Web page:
commissions and benefits the firm has received in connection with the investment
service provided
– Firms providing independent advice or portfolio management should set up a policy to
ensure that third party payments received are allocated and transferred to clients
• But:
– Minor non-monetary benefits are allowed subject to certain conditions including that
they do not, or are not likely to, impair the firm to act in the client’s best interests
Key themes: fees, commissions and non-monetary
benefits (2)
• The requirement:
– When providing investment advice on an independent basis and portfolio
management, fees, commissions or non-monetary benefits paid or provided by
a person on behalf of the client are allowed BUT only as far as the person is
aware that such payments have been made on his behalf and that the amount
and frequency of any payment is agreed between the client and the investment
firm and not determined by a third party
• Cases which would satisfy the caveat:
– Where a client pays a firm’s invoice directly or it is paid by an independent third
party who has no connection with the investment firm regarding the investment
service provided to the client and is acting only on the instructions of the client
– Where the client negotiates a fee for a service provided by an investment firm
and pays that fee
• To further protect consumers:
– Investment firm that provides investment services to clients shall ensure that it
does not remunerate or assess the performance of its staff in a way that
conflicts with its duty to act in the best interests of its clients (Article 24 (6A))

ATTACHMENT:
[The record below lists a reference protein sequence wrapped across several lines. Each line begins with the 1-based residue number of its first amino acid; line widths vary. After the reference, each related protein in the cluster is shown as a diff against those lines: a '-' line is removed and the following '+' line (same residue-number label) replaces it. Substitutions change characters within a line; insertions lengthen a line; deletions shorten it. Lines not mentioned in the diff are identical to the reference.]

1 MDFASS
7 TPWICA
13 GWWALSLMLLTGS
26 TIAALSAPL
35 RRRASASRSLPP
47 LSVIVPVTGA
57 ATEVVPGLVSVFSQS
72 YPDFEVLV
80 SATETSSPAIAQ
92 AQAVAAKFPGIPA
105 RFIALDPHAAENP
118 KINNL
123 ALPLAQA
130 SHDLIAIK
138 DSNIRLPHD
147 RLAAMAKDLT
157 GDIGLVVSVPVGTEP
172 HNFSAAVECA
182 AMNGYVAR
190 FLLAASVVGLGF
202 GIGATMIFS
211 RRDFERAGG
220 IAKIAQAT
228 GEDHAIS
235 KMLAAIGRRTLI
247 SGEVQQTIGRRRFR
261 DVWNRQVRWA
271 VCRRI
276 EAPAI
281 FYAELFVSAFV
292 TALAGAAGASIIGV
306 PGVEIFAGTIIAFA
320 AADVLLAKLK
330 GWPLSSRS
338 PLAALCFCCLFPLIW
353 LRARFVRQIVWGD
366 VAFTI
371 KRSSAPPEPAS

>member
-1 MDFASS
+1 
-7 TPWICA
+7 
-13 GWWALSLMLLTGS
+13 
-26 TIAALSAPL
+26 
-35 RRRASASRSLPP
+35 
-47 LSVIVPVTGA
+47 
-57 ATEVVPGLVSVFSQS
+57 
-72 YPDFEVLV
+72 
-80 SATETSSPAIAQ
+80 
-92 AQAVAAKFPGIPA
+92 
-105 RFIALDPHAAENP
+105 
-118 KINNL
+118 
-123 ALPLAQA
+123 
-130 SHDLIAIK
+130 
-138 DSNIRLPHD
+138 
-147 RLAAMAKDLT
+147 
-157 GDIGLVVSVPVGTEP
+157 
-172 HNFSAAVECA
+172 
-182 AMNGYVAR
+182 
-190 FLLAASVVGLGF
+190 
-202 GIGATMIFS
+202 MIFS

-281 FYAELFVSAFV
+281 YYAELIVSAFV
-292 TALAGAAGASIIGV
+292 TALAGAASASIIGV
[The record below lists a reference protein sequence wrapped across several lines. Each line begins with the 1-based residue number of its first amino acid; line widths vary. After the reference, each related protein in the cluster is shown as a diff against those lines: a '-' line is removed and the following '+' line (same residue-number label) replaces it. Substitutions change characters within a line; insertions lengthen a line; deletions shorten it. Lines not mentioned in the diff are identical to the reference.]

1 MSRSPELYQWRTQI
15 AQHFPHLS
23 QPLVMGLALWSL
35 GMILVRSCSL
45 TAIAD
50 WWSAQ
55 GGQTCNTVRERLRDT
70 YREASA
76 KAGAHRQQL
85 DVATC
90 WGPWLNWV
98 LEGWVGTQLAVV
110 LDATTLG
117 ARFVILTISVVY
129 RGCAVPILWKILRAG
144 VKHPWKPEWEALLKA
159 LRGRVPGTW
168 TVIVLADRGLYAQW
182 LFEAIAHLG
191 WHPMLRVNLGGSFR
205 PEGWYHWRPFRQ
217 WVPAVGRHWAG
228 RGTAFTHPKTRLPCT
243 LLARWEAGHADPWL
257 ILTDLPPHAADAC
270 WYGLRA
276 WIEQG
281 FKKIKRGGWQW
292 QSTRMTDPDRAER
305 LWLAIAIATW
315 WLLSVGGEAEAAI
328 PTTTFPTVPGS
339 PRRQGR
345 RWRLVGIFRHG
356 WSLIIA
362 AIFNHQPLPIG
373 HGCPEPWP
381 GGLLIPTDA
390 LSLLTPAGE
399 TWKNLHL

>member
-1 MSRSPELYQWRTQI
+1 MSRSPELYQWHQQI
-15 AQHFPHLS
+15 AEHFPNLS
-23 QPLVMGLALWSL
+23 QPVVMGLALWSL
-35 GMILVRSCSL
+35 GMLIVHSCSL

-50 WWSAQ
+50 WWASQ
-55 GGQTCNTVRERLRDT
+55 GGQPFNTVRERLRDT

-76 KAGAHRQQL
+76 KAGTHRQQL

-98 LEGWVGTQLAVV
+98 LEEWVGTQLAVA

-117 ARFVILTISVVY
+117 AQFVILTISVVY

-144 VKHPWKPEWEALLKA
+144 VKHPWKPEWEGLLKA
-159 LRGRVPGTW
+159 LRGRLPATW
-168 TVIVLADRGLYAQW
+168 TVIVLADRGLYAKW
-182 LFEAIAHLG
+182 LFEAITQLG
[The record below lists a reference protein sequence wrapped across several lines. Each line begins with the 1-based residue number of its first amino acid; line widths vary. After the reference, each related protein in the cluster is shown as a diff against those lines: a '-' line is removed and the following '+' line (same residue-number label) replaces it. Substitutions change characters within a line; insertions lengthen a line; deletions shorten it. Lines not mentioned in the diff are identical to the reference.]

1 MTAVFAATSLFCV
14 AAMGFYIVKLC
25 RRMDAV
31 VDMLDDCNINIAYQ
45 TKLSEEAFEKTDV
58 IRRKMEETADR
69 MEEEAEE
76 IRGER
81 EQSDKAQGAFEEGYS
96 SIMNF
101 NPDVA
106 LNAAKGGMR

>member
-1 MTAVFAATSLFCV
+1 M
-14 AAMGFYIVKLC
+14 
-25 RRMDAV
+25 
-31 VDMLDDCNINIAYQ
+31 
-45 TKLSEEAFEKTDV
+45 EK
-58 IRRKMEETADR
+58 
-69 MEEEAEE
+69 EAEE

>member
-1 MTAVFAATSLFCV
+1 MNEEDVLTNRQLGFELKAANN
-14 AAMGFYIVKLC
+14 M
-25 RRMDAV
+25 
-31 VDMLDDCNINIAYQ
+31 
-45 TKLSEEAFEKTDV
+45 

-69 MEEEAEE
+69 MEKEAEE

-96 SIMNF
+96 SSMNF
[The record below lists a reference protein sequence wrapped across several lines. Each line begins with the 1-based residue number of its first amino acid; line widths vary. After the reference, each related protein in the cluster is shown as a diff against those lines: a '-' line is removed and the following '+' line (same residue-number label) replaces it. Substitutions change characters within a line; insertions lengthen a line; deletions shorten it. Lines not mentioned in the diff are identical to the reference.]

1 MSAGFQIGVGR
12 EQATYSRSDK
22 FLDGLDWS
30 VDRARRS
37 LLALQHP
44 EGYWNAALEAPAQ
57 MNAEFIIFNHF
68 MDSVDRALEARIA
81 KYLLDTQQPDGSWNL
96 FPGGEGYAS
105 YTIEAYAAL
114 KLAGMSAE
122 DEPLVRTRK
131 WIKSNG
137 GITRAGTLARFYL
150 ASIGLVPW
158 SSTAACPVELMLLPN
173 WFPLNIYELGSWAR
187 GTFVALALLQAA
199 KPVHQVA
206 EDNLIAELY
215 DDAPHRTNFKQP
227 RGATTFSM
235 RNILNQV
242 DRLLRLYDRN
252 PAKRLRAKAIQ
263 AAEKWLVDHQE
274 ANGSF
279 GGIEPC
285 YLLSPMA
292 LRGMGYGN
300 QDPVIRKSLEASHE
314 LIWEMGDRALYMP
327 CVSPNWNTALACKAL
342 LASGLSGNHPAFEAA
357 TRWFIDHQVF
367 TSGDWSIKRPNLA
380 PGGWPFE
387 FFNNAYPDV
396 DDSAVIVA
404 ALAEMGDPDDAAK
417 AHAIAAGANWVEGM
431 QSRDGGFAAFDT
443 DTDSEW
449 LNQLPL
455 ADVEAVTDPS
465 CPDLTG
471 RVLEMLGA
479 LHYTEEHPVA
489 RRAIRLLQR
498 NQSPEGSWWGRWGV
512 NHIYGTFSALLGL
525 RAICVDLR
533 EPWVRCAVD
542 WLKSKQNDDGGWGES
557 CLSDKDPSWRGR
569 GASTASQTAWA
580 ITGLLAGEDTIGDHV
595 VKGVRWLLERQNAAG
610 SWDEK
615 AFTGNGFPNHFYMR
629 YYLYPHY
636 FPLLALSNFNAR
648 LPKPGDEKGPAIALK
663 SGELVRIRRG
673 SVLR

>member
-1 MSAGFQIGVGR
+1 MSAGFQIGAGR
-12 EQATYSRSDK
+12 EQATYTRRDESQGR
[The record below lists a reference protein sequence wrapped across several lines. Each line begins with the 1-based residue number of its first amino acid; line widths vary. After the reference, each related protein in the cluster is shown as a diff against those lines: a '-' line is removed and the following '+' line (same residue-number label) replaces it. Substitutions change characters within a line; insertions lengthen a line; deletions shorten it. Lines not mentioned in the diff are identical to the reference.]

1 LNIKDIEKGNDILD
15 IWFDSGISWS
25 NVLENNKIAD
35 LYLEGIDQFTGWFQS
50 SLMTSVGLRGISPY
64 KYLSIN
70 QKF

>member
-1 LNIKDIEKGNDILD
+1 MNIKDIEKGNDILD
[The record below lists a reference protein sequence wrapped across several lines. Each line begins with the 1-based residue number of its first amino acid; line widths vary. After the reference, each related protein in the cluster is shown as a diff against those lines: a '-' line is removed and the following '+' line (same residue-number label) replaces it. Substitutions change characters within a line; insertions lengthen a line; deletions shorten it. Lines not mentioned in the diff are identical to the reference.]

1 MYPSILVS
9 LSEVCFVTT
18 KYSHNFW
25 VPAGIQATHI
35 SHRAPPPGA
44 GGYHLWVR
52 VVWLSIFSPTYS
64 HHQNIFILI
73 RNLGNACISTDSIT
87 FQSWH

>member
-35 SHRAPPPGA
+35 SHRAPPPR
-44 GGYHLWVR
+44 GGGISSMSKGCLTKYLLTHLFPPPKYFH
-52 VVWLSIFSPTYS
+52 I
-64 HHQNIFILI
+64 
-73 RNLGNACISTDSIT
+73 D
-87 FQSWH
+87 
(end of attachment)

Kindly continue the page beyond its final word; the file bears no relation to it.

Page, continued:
Fees, commissions and non-monetary benefits: key
points from ESMA
Accept and not retain third party payments:
• Obligation to return to clients monetary third party
payments received asap by transferral to client
money account
• Obligation comprises all sums received in relation
to independent advice and portfolio management
• No specific timeframe mandated, but firms need to
establish policies
• Clients to be informed as part of regular periodic
• Ban on non-monetary benefits that are not “minor”
Minor non-monetary benefits:
• ESMA recommends an exhaustive list of minor
non-monetary benefits: even these only permitted if
reasonable, proportionate and unlikely to influence
behaviour in ways detrimental to the client
• List to include: (a) information/documentation
relating to FIs and investment services –
general/personalised to reflect individual
circumstances; (b) participation in conferences etc.
on specific FIs/investment services; (c) de minimis
hospitality – food/drink during meetings, seminars
Other investment services - disclosure
• Information on existence, nature and amount of
payments to be disclosed upfront – method of
calculation permitted where amounts cannot be
• But, exact amounts must be provided on an expost basis
• Annual disclosure of actual amount of
payments/non-monetary benefits received
• Each investment firm in distribution chain to comply
with obligations vis-à-vis its clients
Other investment services - quality enhancement:
• ESMA recommends a non-exhaustive list of